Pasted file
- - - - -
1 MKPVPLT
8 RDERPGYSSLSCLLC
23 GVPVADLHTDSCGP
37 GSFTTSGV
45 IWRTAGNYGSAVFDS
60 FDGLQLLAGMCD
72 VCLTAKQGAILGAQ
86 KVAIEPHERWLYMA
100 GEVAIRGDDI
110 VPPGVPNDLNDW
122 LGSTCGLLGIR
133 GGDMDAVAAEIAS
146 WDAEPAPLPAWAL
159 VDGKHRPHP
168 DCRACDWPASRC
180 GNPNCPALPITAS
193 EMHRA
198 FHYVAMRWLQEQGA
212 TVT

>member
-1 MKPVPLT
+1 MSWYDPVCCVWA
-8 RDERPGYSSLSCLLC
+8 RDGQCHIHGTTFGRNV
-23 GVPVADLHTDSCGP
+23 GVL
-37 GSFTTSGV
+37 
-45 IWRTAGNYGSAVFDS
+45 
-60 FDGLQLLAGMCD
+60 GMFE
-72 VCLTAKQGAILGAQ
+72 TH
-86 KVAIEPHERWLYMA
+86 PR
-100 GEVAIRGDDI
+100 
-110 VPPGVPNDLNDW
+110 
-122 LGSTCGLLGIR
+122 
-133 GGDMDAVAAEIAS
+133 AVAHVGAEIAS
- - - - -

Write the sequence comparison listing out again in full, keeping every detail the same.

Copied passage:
1 MKPVPLT
8 RDERPGYSSLSCLLC
23 GVPVADLHTDSCGP
37 GSFTTSGV
45 IWRTAGNYGSAVFDS
60 FDGLQLLAGMCD
72 VCLTAKQGAILGAQ
86 KVAIEPHERWLYMA
100 GEVAIRGDDI
110 VPPGVPNDLNDW
122 LGSTCGLLGIR
133 GGDMDAVAAEIAS
146 WDAEPAPLPAWAL
159 VDGKHRPHP
168 DCRACDWPASRC
180 GNPNCPALPITAS
193 EMHRA
198 FHYVAMRWLQEQGA
212 TVT

>member
-1 MKPVPLT
+1 MSWYDPVCCVWA
-8 RDERPGYSSLSCLLC
+8 RDGQCHIHGTTFGRNV
-23 GVPVADLHTDSCGP
+23 GVL
-37 GSFTTSGV
+37 
-45 IWRTAGNYGSAVFDS
+45 
-60 FDGLQLLAGMCD
+60 GMFE
-72 VCLTAKQGAILGAQ
+72 TH
-86 KVAIEPHERWLYMA
+86 PR
-100 GEVAIRGDDI
+100 
-110 VPPGVPNDLNDW
+110 
-122 LGSTCGLLGIR
+122 
-133 GGDMDAVAAEIAS
+133 AVAHVGAEIAS